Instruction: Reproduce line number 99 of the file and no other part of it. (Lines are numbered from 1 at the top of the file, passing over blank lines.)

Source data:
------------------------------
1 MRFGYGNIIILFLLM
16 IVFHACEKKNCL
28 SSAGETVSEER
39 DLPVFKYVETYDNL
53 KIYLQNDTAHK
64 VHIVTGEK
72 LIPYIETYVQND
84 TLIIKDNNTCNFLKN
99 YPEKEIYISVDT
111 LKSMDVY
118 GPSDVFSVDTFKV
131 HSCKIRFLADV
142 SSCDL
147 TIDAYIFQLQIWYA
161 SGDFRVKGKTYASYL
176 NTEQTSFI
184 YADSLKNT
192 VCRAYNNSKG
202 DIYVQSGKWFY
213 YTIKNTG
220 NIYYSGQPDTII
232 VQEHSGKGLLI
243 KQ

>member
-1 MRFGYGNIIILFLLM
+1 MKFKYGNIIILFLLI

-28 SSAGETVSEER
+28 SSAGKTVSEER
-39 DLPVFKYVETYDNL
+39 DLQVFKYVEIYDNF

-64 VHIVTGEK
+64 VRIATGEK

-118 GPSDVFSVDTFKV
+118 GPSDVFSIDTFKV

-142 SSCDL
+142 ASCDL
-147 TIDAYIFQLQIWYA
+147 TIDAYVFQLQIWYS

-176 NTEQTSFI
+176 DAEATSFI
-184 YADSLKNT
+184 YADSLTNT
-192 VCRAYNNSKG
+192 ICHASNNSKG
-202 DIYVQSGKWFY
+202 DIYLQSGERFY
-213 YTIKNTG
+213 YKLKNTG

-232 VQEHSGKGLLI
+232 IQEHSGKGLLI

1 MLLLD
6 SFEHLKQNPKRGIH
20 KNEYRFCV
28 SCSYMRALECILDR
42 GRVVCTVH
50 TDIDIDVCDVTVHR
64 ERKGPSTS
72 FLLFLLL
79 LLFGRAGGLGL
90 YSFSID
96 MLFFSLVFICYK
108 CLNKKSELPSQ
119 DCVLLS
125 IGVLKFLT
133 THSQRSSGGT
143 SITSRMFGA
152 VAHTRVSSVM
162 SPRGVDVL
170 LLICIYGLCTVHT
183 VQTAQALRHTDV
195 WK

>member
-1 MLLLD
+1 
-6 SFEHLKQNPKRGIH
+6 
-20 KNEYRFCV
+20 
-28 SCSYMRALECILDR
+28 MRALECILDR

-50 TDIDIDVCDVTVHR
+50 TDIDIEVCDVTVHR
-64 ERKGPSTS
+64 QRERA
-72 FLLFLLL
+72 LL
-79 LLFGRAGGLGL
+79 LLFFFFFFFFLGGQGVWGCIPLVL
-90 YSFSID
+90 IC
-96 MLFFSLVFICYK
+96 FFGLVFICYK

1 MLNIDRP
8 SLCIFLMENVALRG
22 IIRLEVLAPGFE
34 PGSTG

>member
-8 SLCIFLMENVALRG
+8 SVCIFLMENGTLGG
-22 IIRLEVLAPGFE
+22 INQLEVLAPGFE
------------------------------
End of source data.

+8 SVCIFLMENGTLGG